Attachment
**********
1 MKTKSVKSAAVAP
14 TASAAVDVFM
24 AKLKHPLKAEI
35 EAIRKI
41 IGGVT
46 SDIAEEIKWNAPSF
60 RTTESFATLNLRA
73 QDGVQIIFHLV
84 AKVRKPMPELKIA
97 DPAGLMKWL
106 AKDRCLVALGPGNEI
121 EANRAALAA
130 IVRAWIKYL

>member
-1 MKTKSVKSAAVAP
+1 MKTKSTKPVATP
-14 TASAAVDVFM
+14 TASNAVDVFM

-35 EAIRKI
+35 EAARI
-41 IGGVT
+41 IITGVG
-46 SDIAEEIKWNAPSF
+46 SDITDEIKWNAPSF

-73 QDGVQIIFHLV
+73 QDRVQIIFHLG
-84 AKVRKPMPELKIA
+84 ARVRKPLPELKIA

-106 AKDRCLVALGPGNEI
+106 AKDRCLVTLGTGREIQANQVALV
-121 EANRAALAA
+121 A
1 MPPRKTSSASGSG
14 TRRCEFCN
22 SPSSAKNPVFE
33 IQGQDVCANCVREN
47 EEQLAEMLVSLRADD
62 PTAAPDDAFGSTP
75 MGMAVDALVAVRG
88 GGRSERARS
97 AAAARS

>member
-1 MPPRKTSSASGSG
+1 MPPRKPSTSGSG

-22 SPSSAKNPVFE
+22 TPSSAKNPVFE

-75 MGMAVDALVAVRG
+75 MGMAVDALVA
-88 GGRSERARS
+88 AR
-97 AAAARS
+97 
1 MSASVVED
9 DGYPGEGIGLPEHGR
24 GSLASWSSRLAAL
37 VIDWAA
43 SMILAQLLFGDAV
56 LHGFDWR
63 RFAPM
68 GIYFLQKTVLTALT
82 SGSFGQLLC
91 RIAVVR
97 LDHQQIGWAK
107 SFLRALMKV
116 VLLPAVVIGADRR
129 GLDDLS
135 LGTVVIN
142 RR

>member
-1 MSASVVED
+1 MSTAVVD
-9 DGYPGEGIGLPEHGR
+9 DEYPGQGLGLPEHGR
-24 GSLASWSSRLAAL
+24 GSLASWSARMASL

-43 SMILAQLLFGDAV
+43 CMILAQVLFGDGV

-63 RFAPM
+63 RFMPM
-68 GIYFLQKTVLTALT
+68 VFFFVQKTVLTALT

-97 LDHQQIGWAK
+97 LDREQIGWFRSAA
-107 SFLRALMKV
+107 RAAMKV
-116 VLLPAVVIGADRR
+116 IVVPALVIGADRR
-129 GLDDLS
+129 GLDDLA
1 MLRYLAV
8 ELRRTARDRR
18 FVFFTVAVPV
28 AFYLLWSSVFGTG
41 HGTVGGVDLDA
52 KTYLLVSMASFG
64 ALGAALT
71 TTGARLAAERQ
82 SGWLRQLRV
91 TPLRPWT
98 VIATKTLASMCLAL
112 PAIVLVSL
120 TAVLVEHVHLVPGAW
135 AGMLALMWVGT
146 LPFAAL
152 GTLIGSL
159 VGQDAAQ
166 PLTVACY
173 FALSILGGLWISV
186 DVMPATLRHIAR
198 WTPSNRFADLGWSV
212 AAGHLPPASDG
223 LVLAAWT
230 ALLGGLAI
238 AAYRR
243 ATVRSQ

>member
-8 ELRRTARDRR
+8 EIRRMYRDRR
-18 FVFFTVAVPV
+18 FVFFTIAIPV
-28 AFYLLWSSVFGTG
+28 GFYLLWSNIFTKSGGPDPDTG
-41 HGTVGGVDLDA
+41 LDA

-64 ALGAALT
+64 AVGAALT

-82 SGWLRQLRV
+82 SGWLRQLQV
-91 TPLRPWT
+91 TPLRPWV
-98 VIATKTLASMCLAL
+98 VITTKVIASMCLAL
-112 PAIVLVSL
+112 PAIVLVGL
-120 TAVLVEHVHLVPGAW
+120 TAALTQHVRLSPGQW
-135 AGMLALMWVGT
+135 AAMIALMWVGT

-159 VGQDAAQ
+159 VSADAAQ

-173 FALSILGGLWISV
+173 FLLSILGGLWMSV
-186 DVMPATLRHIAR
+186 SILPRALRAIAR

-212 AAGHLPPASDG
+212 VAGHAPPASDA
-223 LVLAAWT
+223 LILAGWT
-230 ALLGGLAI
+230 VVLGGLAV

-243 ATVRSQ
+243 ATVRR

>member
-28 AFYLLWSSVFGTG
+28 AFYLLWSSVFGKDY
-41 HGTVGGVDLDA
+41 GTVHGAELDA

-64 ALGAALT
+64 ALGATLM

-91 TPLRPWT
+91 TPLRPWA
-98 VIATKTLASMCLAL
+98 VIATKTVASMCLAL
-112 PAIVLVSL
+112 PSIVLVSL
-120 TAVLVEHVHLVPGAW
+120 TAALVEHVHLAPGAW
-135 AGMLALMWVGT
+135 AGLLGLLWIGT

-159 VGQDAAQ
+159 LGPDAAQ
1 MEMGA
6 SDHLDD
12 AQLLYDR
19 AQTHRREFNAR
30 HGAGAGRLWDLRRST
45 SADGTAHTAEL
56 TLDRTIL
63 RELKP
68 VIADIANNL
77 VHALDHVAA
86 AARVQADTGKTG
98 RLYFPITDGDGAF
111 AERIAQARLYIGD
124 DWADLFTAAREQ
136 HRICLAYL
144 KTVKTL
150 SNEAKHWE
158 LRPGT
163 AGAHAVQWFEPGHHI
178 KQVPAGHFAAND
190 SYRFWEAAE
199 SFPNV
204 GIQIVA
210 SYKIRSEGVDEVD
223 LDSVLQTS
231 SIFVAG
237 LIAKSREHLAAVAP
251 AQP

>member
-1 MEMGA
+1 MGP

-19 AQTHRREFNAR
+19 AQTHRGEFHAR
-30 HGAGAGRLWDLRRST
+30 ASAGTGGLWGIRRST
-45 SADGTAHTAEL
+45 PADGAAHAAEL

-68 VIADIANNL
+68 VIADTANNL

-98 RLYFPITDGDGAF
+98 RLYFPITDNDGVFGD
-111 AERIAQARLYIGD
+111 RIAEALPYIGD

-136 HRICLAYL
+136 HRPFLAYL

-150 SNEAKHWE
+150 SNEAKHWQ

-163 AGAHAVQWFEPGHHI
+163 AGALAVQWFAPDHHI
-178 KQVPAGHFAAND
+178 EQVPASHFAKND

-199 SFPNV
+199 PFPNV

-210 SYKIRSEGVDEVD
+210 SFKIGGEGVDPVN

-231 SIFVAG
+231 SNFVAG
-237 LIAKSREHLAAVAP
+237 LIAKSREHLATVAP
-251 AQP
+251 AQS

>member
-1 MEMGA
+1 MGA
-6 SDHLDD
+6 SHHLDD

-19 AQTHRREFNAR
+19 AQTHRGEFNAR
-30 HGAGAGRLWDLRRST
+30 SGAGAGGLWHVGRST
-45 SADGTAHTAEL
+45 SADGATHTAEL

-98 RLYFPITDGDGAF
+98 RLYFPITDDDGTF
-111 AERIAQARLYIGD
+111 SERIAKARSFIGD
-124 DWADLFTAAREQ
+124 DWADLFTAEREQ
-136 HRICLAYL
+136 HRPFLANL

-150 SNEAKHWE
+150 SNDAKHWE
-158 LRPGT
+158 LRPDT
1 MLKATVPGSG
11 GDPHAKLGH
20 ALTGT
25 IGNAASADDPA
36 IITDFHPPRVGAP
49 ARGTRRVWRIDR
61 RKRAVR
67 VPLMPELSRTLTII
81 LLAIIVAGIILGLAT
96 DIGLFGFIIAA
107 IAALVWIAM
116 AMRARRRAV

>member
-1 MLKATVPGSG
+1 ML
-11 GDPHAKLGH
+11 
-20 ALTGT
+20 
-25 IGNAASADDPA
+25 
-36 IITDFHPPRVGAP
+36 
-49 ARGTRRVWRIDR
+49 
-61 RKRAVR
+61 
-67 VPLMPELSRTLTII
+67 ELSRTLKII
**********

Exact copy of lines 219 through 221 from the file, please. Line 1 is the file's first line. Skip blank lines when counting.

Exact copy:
-163 AGAHAVQWFEPGHHI
+163 AGALAVQWFAPDHHI
-178 KQVPAGHFAAND